A Weak Australian Dollar Can Be a Good Thing


Andrea Barnes
Andrea is Communications Manager at FXcompared. Prior to joining FXcompared, she worked as a communications consultant for companies seeking guidance with their social media, marketing and digital… Read more

Over the past few weeks, the volatility of the Australian dollar has been just about the only thing that can be predicted about the currency. OPEC meetings, the price of iron ore and new regulations in China have all resulted in a weaker Australian dollar over the past few days. This was disappointing to many, as the Australian dollar rallied at the end of November.

Economists are urging Australians to remember that the economy does not entirely ride on a strong Australian dollar. Though national pride may be hurt, there are economic benefits to a weaker currency.

Exporters Can Rejoice

While a weak Australian dollar is not great news for importers, exporters should be happy with the Australian dollar’s performance. Exporters of Australian goods are likely to experience a greater demand for their products, as a weak Australian dollar means a greater quantity of goods can be purchased by those using foreign currency. Demand is a crucial component of a strong economy, and nothing can quite invite demand like lower costs. Think of it as a “sale” in Australia - with more people buying at lower prices.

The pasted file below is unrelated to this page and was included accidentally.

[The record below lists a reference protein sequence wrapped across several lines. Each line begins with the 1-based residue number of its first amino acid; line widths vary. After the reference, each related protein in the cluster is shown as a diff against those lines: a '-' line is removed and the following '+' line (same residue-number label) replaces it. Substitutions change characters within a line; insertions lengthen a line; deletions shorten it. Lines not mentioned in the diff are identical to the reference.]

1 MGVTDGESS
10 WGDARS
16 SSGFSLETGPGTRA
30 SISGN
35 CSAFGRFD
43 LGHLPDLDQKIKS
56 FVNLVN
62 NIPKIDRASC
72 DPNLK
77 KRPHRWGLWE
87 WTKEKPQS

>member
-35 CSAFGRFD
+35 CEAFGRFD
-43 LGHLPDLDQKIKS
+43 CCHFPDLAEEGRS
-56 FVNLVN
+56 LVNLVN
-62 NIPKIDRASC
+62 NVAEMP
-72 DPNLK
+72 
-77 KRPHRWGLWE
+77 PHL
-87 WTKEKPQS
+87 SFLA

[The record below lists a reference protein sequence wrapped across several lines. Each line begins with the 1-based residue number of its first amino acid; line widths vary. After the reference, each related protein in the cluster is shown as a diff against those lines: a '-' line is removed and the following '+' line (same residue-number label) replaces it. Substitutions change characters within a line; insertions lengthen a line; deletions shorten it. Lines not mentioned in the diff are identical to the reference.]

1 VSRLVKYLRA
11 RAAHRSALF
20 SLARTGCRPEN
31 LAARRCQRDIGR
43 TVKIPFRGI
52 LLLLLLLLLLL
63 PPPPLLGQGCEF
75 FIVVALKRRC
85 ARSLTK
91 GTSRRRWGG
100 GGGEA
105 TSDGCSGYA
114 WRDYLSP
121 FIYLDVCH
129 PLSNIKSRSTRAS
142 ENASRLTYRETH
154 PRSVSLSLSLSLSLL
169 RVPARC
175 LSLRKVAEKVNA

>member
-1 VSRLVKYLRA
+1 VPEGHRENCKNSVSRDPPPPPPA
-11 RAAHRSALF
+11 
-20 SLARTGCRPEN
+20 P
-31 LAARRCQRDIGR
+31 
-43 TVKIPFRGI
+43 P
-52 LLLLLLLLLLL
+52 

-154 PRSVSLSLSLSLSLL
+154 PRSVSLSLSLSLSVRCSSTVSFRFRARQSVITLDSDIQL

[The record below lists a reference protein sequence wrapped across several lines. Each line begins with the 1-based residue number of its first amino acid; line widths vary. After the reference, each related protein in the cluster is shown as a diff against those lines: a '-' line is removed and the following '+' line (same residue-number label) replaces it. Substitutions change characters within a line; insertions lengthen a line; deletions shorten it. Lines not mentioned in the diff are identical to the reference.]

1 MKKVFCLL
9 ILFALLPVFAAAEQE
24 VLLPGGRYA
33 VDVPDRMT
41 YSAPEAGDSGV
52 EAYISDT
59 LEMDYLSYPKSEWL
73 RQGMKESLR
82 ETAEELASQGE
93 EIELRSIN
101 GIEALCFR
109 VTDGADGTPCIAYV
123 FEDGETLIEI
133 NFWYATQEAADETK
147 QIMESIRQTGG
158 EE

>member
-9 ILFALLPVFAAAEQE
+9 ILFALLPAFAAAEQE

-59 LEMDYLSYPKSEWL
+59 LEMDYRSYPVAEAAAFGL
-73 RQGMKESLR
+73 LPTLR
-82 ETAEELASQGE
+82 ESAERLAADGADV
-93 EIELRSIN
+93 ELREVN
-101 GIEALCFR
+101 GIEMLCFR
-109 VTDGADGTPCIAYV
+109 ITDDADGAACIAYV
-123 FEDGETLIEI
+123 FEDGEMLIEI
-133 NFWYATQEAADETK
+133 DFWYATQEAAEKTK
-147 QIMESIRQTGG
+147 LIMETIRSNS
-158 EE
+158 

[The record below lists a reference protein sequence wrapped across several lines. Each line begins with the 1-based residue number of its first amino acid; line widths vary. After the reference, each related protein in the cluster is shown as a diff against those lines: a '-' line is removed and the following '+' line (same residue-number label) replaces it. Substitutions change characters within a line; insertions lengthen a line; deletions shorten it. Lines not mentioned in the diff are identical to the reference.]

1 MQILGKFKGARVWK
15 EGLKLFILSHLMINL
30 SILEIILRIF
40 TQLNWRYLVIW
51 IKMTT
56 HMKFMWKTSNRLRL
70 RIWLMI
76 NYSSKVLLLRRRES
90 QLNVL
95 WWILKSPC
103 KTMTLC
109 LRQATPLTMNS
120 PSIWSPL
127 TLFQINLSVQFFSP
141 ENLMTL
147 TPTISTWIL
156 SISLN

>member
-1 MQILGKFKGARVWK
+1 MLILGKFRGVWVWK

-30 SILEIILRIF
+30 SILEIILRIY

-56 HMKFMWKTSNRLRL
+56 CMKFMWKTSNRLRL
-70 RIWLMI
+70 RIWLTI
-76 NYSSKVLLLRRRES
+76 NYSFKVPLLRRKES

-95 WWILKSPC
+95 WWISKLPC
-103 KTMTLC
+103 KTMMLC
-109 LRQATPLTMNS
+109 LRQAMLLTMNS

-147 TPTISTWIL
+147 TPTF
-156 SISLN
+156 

Tourism, Manufacturing and Local Commerce Benefit

Though Australian jet setters may be grumbling at their current exchange rate, a weaker Australian dollar draws more tourists to the country. Much like buyers seeking cheaper goods, tourists are lured by competitive airfare and less expensive hotels. A weaker Australian dollar might also compel University students to explore Australia as an option abroad, something they may not have considered previously.

Manufacturers can also benefit from a weaker Australian dollar, as they have lower costs than before. There will also be likely to have more domestic business, as companies that traditionally import from other countries may seek cheaper alternatives to foreign purchases. Seeking to buy goods within Australia will not be limited to importers. In the midst of holiday season, Australian shoppers will be compelled to spend their money in country so as to avoid less than favorable exchange rates.

A Silver Lining

Remember, while it can be disheartening to see the value of the Australian Dollar fluctuate across the map, a weak Australian dollar is not a terrible thing. While it may be more expensive to travel internationally or import goods from other countries, a weak Australian dollar encourages Australians to spend their money within their country, drives tourism to Australia, and gives exported goods an edge in a particularly competitive, global economy

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